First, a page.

Wrong and Write: The School Bus Justice System

We school bus jockeys are encouraged to “write kids up” for transgressions ranging from basic safety violations — like distracting us or standing while the bus is moving — to more serious infractions like fighting, pushing, tripping, eating, drinking, littering, unacceptable language, destroying or defacing property, smoking, rudeness, excessive mischief, menacing, domestic terrorism, high treason, and violations of the emoluments clause. 

(This blog is based on actual events, though names, places and some personal details have been changed to protect the innocent as well as the guilty and avoid libel suits.)

Each written report (see form above) results in a talking-to by a scowling school official and the notifying of parental units. Sometimes the mere threat of my filing a formal complaint is enough to snuff misbehavior. Principal Diesel and equally no-nonsense Assistant Principal O’Carnage at Helga Poppin Intermediate are feared by all but the most hardened hellions, and the accused often beg me to not turn them over to face their wrath.

See: Everything in Politics Can Be Seen on a School Bus

Principal Bullhorne at Bubblefish Middle School also runs a tight ship. The convicted are routinely frog-marched out to the bus by the scruff o’ the neck to stand sheepishly by while I am told of the verdict and sentence (usually in-school suspension — aka study hall — or an assigned seat for a month, which can be quite humiliating for a cock-of-the-walk eighth-grader who finds himself in the front seat near the despised sixth-graders).

Sometimes I speak to parents first — always emphasizing that I am not picking on their offspring, I’m only concerned about their safety — but even mom or dad’s stern warnings to behave are naturally forgotten quickly by the dear child in question. After Rollo the dreaded fourth-grader was written up twice in two days for tormenting other passengers by calling them unseemly names and seizing their possessions, he resumed his antics immediately upon returning from the Poppin woodshed.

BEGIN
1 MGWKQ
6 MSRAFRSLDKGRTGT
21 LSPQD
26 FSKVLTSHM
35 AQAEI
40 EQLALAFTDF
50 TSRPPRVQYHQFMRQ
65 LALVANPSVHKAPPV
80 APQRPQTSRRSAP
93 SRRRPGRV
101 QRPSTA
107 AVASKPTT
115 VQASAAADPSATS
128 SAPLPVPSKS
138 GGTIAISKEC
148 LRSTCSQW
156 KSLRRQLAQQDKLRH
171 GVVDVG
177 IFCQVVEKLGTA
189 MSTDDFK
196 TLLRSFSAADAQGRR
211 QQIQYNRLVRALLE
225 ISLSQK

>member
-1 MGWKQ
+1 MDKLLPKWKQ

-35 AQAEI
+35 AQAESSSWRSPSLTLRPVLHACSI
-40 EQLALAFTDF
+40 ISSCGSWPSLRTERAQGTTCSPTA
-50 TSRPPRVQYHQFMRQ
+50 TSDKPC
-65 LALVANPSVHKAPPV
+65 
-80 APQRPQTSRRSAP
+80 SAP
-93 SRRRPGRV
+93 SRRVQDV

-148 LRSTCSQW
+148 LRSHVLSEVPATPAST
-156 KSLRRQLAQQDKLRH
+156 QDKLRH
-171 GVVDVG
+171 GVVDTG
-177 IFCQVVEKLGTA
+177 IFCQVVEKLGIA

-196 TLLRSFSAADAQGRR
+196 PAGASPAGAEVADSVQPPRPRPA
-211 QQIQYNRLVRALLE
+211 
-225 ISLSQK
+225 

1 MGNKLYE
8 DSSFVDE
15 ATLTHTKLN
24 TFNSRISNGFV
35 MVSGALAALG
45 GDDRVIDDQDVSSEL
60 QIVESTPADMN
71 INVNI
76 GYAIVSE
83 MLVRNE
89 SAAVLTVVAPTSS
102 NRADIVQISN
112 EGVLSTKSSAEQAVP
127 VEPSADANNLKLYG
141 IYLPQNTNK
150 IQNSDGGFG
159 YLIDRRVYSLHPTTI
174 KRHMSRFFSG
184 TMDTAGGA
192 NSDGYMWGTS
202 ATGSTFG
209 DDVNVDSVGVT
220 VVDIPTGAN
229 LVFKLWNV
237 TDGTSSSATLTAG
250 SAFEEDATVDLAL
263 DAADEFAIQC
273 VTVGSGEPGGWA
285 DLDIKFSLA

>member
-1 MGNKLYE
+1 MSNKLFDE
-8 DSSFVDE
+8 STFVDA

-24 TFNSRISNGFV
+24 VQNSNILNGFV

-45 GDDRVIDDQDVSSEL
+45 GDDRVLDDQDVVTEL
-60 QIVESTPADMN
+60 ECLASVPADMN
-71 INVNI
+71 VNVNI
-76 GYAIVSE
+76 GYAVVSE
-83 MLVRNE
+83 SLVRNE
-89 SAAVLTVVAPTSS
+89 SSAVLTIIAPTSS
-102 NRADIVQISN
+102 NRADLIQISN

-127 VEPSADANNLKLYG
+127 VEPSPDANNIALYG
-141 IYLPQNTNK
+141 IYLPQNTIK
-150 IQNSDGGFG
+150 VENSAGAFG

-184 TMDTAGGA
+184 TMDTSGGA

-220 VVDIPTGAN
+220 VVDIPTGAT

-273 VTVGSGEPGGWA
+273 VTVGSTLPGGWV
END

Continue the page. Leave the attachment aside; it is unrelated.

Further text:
As the dreaded Principal Diesel passed my bus one noisy, troubled morning, I mentioned that I was still going through the paces with Rollo. Diesel suggested I move Rollo’s seat yet again and wished me luck. I felt like a crew member of the doomed ship Nostromo in the sci-fi horror movie Alien being told by Ash the robot, “I can’t lie to you about your chances, but you have my sympathy.”

SEE: On Student Management, Assigned Seats and Sanity

Being a soft touch, I tend to give kids second, third, fourth, tenth and twentieth chances to go straight before I throw the book at them. By then, I’m usually so fed up that I’m eager to seek the death penalty. When finally driven to hand up an indictment of fourth-grader Robespierre for constant rambunctiousness, brazen cheek and excessive mischief, I thought about tacking on charges of crimes against humanity.

Robespierre was flabbergasted when he was condemned to the “Honored Student Seat” in the first row until further notice.

“Hey, it’s by order of Principal Diesel,” I told him whenever he begged for parole. (I finally sprung him, much to my regret, after two weeks.)

Sometimes, entire groups are sentenced. Finally reaching my fill of their raucous antics, I sent eighth-graders Skeezix (half-gainer over a seat back; standing on his head), Otto (water fight), Spud (dancing in the aisles), Jethro (roughhousing), Coggins (casting foodstuffs), and Herkimer (aiding and abetting) to the Fishmeal Falls District’s version of The Hague.

Miscreants are given three strikes (write-ups) after which — in theory — they will be removed from the bus and assigned to another. I confess I felt much Judeo-Christian guilt when Lucifer, my most notorious sixth-grader, ended up on a vehicle driven by one of my colleagues. (Our small buses are often Devil’s Islands of the condemned.) I could only apologize and offer my sympathy while not lying to her about her chances.